Recent studies indicate that by reducing the legal BAC level to .08% (previously .10%), approximately 40 additional lives could be saved each year in New York State.

All across the state, police are gearing up to enforce the new law, which according to some estimates could mean up to 1,600 additional DWI arrests over the next year. In 2002, more than $20 million in fines were collected from drunk drivers throughout New York State.

A DWI conviction in New York State can cost more than $15,000, taking into account fines, legal fees and insurance premium increases.

What is BAC?
Blood Alcohol Concentration (BAC) is defined as the level of alcohol in the bloodstream. As the number of alcoholic beverages consumed over a period of time increases, so does the BAC. At .08% BAC, virtually everyone, including habitual drinkers, experiences some degree of driving skill impairment affecting eye movement, judgment, coordination, concentration and speed control.

In a study published in the Journal of Studies on Alcohol ((May, 2000), results showed that a driver with a .08 BAC can be up to 50 times more likely to die in a crash than if he was completely sober (.00 BAC). At .10 BAC – the former BAC limit for drunk driving in New York – the same driver would be up to 240 times more likely to die in a drunk-driving crash. The degree of impairment varies for each individual according to the amount of alcohol consumed, body weight, length of time spent drinking and whether the person ate before or while drinking alcohol.

.08 BAC Facts
“BAC” stands for Blood Alcohol Concentration. BAC represents the amount of ethanol in a person’s bloodstream.
· New York State is the 37th state to adopt a .08 BAC limit for driving
· Studies show that up to 40 lives could be saved per year in New York State as a result of reducing the BAC level to .08.
· A young male driver with a .08 BAC can be up to 50 times more likely to die in a single-car crash than a driver with a .00 BAC.
· By lowering the legal BAC limit to .08%, statistics show that more than 1,600 additional DWI arrests will be made statewide over the next year.
· Average- An average 140-lb female will reach a .08 BAC within one hour after consuming about three drinks. The average 170-lb male will reach a .08 BAC within one hour after consuming about four drinks.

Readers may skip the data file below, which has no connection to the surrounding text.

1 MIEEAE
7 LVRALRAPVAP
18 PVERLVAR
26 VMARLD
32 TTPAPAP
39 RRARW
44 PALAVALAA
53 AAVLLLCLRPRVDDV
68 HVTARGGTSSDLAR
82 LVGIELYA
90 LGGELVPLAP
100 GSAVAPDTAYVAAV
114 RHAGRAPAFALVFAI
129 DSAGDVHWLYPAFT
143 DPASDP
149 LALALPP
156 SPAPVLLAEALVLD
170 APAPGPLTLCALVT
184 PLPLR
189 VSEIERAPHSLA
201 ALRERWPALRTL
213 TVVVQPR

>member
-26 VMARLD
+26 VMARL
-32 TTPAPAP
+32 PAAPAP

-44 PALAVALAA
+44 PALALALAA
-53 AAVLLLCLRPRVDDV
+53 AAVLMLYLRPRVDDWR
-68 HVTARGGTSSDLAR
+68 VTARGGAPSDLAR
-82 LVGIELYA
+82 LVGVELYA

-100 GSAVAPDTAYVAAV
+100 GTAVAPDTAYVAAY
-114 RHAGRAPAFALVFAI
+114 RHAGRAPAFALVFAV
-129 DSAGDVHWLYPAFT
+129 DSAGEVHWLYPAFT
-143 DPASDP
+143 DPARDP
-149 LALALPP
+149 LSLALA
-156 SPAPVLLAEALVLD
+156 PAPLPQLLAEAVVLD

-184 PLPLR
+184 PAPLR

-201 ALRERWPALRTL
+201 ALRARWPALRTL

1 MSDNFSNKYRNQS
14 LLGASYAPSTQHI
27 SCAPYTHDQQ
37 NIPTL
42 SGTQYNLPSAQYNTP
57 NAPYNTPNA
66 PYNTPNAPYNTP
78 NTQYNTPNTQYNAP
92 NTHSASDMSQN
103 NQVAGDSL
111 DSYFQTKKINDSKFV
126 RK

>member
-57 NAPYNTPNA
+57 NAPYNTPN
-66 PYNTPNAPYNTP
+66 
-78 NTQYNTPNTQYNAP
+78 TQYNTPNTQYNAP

Alcohol Content and Impairment Facts
· Each of the following drinks contains an equal amount of alcohol:
1. 12-oz. can of beer at 5% alcohol content
2. 5-oz. glass of wine at 12% alcohol content
3. 1 ½-oz. shot of 80-proof liquor
4. 12-oz. wine cooler at 5% alcohol content

Alcohol content between products will vary considerably depending on container size and percentage of alcohol.
· The degree of impairment depends on four basic factors:
1. The amount you drink.
2. Whether you’ve eaten before or while drinking (food slows absorption).
3. Your body weight.
4. The length of time spent drinking.

Coffee cannot make someone sober. The person may be more awake, but just as drunk. Only time can make someone sober. It takes at least one hour per drink for the alcohol to leave the body’s system.

New York Drunk Driving Statistics
· The most likely drivers to be killed in a drunk driving crash are males in their early 20’s.
· The most frequently arrested drunk drivers are males in their 30’s.
· In 2001 there were 315 drinking and driving related deaths in New York State.
· 45% of those killed in alcohol-related crashes are the driver.
· In 2002, more than $20 million in fines were collected from convicted drunk drivers in New York.
· Nationally, three out of 10 people will be in an alcohol-related crash in their lifetime.

Costs Associated with Drunk Driving
· A DWI conviction can cost upwards of $15,000 in fines, legal fees and increased insurance premiums.